End of the Road

The proverbial “end of the road” looks nothing like what I thought it would. Indeed, in my case at least, it wasn’t even the end of the road.

After crossing between India and the United States twice in under two weeks, my head was spinning and not keeping up to where my feet were placing me. My drive from Delhi to my placement in Uttarakhand started early, before the sun was up, when Delhi is mercifully free of the incessant heat and honking. I was able to keep my eyes open for most of the drive through Uttar Pradesh, but somewhere after switching drivers six hours later, my eyes began to close and my yawns came easy and often. I put my head against my heavy canvas bag and slept, not knowing what I was doing or where I was going.


To wake up in the foothills of Kumaon after being in the plains of India is startling. When I had put my head down to rest, the car had been bouncing along with the mountains only hinting at their presence in the hazy distance. When I woke (my neck emitting the dull ache one immediately associates with travel), I was awestruck. The yellow fields had been replaced with green and gray ravines that shot down at dizzying angles to winking and winding rivers that silently spread their reach far below me. Some hours later, after many kilometers of deserted and beautiful road, I was dropped unceremoniously in a town and ushered into an office, where, after being left alone, I promptly fell asleep. I was sure I had reached my final destination and that I would be shown my room at any point. However, I was shaken awake and helped into yet another car, which my mentor told me would take me to a farther field office. As the sun set the rosy tint of the hills was eaten away by encroaching forbidding shadows. My mentor, who speaks fairly limited English, mentioned (with a chuckle that I am not convinced was entirely benevolent) that where I was going was ‘the end of the road’. I had been fighting a war all day to keep my fears of the unknown in check, but with the words, “end of the road”, uttered offhandedly, the battle was over and the war was lost. My trepidation had turned into anxiety and any courage I had mustered was quickly slipping away.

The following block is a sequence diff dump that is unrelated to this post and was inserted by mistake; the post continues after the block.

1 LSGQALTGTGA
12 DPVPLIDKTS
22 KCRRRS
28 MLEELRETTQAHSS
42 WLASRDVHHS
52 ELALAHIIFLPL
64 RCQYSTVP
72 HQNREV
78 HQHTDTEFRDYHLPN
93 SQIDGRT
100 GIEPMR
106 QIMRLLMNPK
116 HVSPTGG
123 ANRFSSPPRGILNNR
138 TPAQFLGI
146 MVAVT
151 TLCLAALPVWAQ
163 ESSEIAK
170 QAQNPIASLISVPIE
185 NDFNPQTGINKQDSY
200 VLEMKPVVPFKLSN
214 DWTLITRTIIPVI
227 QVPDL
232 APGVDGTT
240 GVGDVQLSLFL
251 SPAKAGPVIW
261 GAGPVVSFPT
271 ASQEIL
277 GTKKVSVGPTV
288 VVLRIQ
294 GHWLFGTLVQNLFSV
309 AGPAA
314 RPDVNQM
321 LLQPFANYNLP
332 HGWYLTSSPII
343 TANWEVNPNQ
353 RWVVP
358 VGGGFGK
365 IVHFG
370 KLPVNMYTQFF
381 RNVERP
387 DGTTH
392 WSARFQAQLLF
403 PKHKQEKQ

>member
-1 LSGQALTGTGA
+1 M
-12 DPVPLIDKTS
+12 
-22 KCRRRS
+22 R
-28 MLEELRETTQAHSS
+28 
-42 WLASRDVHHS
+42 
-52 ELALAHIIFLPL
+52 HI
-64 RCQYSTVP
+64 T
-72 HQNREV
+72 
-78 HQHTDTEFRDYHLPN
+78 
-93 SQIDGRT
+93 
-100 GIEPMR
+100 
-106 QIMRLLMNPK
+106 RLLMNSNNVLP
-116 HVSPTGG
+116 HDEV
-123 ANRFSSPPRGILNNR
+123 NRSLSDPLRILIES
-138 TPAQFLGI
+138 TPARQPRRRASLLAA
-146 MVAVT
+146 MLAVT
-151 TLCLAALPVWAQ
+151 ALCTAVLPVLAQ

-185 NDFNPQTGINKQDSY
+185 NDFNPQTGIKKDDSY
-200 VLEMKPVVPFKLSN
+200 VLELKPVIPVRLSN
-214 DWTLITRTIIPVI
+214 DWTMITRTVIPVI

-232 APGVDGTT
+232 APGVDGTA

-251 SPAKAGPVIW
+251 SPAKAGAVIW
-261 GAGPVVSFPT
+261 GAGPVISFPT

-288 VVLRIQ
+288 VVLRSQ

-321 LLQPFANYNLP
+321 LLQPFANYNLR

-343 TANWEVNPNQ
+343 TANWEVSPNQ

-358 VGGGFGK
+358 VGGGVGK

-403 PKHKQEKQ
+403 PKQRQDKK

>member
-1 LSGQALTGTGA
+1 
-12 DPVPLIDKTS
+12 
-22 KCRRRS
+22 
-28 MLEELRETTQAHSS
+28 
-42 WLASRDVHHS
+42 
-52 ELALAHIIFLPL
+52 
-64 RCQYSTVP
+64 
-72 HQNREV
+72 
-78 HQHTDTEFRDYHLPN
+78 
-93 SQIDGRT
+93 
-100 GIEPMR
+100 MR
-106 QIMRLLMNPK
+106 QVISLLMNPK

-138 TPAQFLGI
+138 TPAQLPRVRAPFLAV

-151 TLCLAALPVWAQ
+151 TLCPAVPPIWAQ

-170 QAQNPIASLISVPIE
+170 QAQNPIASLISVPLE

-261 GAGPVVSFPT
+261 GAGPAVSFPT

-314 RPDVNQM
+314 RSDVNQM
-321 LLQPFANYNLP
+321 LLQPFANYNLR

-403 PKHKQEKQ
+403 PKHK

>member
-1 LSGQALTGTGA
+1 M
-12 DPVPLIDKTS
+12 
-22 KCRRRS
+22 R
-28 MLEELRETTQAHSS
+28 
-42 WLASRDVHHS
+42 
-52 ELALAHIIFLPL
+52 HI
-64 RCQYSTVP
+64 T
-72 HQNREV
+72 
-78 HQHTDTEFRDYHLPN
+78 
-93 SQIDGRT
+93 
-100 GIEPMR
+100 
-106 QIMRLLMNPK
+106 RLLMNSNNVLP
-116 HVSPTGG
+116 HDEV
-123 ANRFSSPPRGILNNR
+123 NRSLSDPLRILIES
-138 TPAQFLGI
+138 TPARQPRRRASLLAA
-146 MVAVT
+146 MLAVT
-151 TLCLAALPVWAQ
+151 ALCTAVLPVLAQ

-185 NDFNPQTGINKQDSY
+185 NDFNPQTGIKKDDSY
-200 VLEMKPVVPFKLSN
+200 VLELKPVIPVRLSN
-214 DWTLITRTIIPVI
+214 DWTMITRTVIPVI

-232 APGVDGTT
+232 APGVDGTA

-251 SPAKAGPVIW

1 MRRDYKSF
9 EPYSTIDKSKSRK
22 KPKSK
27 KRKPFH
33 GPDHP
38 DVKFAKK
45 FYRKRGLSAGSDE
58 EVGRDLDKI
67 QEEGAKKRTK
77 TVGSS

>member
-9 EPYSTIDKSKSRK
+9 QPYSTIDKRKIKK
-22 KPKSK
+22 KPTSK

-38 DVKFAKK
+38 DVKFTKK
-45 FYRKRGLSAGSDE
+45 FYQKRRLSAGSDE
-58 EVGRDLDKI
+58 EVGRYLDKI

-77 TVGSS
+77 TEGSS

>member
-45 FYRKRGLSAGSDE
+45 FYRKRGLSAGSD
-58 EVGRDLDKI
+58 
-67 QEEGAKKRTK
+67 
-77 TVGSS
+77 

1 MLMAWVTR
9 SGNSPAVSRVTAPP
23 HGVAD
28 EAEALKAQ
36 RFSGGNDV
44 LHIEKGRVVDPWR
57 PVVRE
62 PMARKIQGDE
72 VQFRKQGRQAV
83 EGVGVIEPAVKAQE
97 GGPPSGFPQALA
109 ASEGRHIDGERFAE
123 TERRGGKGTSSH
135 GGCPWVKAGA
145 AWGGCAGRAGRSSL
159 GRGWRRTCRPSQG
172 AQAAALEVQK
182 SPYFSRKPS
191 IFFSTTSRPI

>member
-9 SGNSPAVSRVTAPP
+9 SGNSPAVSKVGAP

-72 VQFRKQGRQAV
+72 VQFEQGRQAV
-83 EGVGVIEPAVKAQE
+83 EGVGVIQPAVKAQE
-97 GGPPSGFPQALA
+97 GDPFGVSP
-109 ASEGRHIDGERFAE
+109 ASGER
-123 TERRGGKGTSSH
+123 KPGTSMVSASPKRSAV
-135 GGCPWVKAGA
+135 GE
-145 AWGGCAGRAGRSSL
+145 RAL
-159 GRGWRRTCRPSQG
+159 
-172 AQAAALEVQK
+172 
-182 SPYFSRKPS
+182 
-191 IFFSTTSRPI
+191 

Now, let’s be clear about this. It is not the fear of living in a rural environment that frightened me. Indeed, it wasn’t even the thought of the lack of infrastructure, for I far prefer such living accommodations to the bustle that I associate with Delhi. My hometown in Maine is somewhat rural, and I have always gravitated to living environments where I felt connected to the land as much as to the people. I crave to be in the hills I associate with my childhood and the freedom for my boots to roam them. No, what I was afraid of was cultural and physical isolation. I have never been to India before and don’t speak a lick of Hindi. None. Zip. Not even a basic salutation. My fears were abstract; how would I get work done, who would I call my friend, and why was I even here? As I fell asleep that night, in my twelve by twelve foot concrete room, these thoughts plagued me.